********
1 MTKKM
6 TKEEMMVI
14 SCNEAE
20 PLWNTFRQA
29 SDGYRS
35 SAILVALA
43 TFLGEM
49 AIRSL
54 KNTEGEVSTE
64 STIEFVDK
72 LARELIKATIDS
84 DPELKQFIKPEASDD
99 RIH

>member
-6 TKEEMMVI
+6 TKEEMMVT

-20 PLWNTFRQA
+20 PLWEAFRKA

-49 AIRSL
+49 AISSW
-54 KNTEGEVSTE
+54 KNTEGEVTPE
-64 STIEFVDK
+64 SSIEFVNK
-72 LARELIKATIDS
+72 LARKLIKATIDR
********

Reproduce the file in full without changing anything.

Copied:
1 MTKKM
6 TKEEMMVI
14 SCNEAE
20 PLWNTFRQA
29 SDGYRS
35 SAILVALA
43 TFLGEM
49 AIRSL
54 KNTEGEVSTE
64 STIEFVDK
72 LARELIKATIDS
84 DPELKQFIKPEASDD
99 RIH

>member
-6 TKEEMMVI
+6 TKEEMMVT

-20 PLWNTFRQA
+20 PLWEAFRKA

-49 AIRSL
+49 AISSW
-54 KNTEGEVSTE
+54 KNTEGEVTPE
-64 STIEFVDK
+64 SSIEFVNK
-72 LARELIKATIDS
+72 LARKLIKATIDR